Here today, here tomorrow
Central bankers love the word “transitory” – possibly too much. Officials like U.S. Federal Reserve Chair Jerome Powell and European Central Bank President Christine Lagarde resort to it to explain why higher inflation doesn’t warrant a speedy reversal of ultra-loose monetary policies supporting pandemic-damaged economies. But the adjective is doing a lot of heavy lifting.
The Fed sees inflation, as measured by the personal consumption expenditures price index, overshooting its 2% target all the way out to 2024, forecasts showed on Wednesday. A day later, a Reuters exclusive revealed concerns among some European Central Bank rate-setters that euro zone inflation could be close to or even above target next year. And the Bank of England on Thursday said inflation would rise further, to slightly above 4%, in the final quarter of this year. Forecasts it published in August see inflation above the 2% target even in the third quarter of 2023.
Powell, Lagarde, and Bank of England boss Andrew Bailey are right that part of the jump in inflation this year was due to distortions related to Covid-19. And businesses and households do still need some help. For example, the Bank of England said that UK GDP was still around 4.5% below its pre-Covid level. Also, Powell signalled on Wednesday that the Fed will soon slow the pace of its bond purchases and a couple of UK rate-setters called for an early end to the Bank of England’s asset purchase programme.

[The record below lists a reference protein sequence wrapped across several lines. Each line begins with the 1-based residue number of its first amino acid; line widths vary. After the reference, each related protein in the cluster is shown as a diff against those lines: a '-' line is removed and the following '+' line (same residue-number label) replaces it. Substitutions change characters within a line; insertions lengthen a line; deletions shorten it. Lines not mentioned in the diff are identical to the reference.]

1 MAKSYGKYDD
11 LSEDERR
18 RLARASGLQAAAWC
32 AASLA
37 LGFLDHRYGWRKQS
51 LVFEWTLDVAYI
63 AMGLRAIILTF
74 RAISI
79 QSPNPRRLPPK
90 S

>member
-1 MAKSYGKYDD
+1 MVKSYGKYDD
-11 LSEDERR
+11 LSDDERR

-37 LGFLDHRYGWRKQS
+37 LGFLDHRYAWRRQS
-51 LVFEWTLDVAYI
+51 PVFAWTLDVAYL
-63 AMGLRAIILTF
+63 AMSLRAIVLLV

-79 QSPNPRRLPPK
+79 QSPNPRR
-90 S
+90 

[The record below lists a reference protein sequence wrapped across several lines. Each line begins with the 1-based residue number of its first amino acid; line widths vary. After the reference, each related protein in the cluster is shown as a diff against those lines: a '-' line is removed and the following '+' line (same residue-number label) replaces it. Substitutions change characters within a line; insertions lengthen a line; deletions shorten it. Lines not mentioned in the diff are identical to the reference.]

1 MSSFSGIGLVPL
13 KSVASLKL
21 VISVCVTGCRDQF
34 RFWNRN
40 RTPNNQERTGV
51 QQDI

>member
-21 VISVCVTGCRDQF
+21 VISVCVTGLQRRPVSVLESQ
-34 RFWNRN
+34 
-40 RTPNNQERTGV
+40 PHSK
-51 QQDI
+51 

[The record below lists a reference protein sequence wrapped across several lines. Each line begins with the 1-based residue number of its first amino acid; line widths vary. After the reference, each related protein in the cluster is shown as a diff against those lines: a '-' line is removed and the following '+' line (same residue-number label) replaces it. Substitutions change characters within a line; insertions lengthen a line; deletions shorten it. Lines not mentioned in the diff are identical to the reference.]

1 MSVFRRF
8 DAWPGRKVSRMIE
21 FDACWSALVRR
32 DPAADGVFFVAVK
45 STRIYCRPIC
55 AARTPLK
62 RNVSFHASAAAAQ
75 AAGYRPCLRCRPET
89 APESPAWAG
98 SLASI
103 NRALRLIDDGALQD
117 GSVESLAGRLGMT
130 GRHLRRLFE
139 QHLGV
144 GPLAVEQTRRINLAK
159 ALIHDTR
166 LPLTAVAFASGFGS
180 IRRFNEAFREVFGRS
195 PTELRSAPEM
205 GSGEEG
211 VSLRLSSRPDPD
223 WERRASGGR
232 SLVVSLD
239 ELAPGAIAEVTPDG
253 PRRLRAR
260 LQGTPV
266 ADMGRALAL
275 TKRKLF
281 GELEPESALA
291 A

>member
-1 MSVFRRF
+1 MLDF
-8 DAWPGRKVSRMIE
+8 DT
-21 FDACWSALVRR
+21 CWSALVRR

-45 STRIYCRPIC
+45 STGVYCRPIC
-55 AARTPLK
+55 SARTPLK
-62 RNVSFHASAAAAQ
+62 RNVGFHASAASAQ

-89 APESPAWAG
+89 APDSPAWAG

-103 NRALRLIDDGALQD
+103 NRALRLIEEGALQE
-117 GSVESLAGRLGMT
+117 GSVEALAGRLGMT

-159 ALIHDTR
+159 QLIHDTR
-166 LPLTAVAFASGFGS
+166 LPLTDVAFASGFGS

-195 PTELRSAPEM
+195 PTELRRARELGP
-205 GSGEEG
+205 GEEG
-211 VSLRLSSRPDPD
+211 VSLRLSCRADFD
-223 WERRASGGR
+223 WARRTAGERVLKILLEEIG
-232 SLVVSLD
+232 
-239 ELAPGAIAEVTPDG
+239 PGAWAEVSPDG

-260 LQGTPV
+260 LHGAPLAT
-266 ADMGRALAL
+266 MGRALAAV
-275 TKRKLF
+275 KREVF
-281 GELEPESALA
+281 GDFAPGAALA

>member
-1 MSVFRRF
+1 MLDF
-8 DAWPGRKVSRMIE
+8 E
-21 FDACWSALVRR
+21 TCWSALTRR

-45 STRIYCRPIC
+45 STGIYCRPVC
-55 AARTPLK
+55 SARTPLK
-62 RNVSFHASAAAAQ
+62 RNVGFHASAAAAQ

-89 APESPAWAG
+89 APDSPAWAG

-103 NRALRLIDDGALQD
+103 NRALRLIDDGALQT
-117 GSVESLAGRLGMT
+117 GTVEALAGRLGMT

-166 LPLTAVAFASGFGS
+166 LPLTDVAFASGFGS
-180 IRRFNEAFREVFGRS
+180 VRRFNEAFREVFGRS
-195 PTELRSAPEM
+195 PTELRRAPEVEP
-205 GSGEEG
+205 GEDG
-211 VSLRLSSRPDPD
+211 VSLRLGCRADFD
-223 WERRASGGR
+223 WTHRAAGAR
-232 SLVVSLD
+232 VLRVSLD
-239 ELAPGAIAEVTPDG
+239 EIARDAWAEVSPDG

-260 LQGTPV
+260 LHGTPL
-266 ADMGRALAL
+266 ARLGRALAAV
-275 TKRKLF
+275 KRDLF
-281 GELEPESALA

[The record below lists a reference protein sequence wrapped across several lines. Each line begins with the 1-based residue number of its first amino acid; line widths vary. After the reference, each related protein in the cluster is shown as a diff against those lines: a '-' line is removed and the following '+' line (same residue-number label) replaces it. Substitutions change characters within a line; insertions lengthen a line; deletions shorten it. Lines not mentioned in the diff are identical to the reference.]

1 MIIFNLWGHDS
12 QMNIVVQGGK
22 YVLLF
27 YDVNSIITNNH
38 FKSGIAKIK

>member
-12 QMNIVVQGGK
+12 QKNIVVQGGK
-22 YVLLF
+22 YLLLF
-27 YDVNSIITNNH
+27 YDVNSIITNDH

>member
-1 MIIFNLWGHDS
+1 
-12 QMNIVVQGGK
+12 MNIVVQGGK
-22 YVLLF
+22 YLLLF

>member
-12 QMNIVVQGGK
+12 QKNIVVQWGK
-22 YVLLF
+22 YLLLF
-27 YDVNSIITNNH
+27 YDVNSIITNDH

But the official line of both central banks, and that of the ECB, is that inflation pressures are transitory. That stretches credulity. Supply chain disruptions, including those that are pushing up shipping costs, are likely to persist longer than policymakers anticipated; energy prices paid by households are soaring; and wages are rising and could pick up further.
If investors and households start to believe that central bankers aren’t paying enough attention to such developments, they will start to anticipate even higher inflation. If that happens, investors would demand bigger compensation for inflation risks, leading to higher borrowing costs. And households would push for higher wages, feeding price pressures.
Central bankers may have good reasons to defer tighter monetary policy but would be better off just saying so. Their own forecasts, and facts on the ground, strain their fondness for “transitory” to the limit.